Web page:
Since acquiring Repucom in June 2016, Nielsen has been ramping up it’s presence within the sports measurement marketplace, bringing their heavyweight expertise within broadcast measurements and blending it with Repucom’s sports background to form Nielsen Sports – a dedicated division for sports measurement, evaluation and intelligence.
From a client facing perspective, the nascent ‘FANANALYTICS’ platform from Nielsen has been enhanced with Repucom and Pointlogics solutions, so expect a real increase in depth of analysis for those of you working with them. The outcome of this upgrade platform? The recently published Year in Sports Media report (available here).
The report is well worth a read (and 40 pages long), but for those of you looking for a short synopsis of the key trends, I’ve outlined the salient points below, as well as adding some of my own thoughts. As always, I’d love to hear fellow #SportsBiz colleagues thoughts on the report; so don’t be shy and leave a comment!
Trend 1 – Esports go mainstream
- 76% growth in US fan base (45.3m compared to 25.7m)
- 256m reported globally by Newzoo.com (up 13% YoY)
- Increased investment from non-endemic brands
- US colleges getting heavily involved
- Increased crossover with pro sports
- New content for linear production
Nothing too ground-breaking here; growth has been steady for the last few years and will continue to grow as awareness and interest peaks with more mainstream coverage. The key element here in sponsorship. A huge proportion of revenue within the industry (70-80% depending on who’s data you believe) comes from sponsorship, an incredibly unstable situation. The next 12-18 months will prove to be a turning point, with more and more non-endemic brands looking to buy into the space. They will be looking over engagement data and viewing figures like hawks, sure to squeeze every ounce of value from their investments, so the whole industry needs to tighten up and get savvy to presenting themselves effectively; from players to organisations.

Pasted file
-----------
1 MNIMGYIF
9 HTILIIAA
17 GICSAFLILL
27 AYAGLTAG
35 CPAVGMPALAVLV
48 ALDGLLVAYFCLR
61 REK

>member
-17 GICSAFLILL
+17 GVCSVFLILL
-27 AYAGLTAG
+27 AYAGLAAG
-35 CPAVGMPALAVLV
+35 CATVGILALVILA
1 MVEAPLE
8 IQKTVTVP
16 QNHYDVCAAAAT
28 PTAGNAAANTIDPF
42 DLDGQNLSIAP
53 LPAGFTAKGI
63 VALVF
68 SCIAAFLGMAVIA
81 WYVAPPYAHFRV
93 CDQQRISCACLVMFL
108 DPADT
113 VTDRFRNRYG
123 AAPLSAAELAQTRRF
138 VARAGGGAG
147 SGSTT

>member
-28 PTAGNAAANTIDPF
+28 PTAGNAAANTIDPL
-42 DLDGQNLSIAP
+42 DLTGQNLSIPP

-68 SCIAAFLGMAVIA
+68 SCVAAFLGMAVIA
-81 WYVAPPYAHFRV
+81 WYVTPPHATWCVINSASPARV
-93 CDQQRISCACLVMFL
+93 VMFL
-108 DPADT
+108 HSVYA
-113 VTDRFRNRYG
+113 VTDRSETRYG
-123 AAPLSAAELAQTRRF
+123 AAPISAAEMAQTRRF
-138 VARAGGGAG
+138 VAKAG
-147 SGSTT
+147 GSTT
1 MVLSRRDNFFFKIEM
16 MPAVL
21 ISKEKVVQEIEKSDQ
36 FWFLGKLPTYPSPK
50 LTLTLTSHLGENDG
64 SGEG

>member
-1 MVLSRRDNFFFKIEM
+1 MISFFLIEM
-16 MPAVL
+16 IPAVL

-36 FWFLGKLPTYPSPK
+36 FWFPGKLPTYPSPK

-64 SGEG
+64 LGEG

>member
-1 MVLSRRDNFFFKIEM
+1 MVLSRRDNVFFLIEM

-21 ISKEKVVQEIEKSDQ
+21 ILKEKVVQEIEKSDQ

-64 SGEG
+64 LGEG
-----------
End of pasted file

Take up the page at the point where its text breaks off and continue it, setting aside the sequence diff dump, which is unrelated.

Trend 2 – Winning Partnerships are built on content
- Top 20 sports sponsors earn between $2-3m media value per team, per season
- Facebook is the most valued platform (sheer volume of users), whilst Instagram is the most efficient in driving sponsor value
- Average sponsorship value per post:
- $2,723 – Instagram
- $2,108 – Facebook
- $421 – Twitter
If you ever doubted the value of your team or league’s social media, here’s the nail in that coffin. Driving big media value and delivering authentic fan-focused content go hand in hand with many of the top sports sponsors, so expect more authentic partnerships and content activations this year.
The surprise here is the sponsorship media value per post on Instagram. The platform’s clear focus, perhaps being diluted as Facebook seek to add more features, is still a winning formula for sponsors, and gives fans a great BTS glimpse into everyday life at their favourite team or sport. Facebook’s increasing grip and openness to pivot platform direction continues to offer opportunities for creators, whilst Twitter has suffered a bleeding of it’s key sports execs over the last few months, with a number jumping over to Snapchat.
Watch Facebook’s value rise as Live video and new features around sports become more prevalent across the platform. Plenty of teams are driving some fantastic exclusive content, with the network rewarding content creators in the news feed (if not monetarily if reports are to be believed). Little context is provided on channels outside these three, but expect Snapchat content to be on the rise this year with a raft of new product features that will provide teams and leagues with increasing ways to deliver unique, valuable content to fans.